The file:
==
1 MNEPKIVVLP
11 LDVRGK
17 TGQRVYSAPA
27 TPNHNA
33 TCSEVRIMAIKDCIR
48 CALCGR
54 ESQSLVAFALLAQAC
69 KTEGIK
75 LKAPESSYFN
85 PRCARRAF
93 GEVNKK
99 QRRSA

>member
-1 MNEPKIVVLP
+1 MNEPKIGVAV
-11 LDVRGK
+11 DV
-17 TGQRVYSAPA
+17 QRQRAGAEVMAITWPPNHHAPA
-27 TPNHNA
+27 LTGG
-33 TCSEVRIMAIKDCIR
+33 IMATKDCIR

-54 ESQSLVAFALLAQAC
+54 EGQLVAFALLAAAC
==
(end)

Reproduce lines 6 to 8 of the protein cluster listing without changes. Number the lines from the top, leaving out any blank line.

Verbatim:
48 CALCGR
54 ESQSLVAFALLAQAC
69 KTEGIK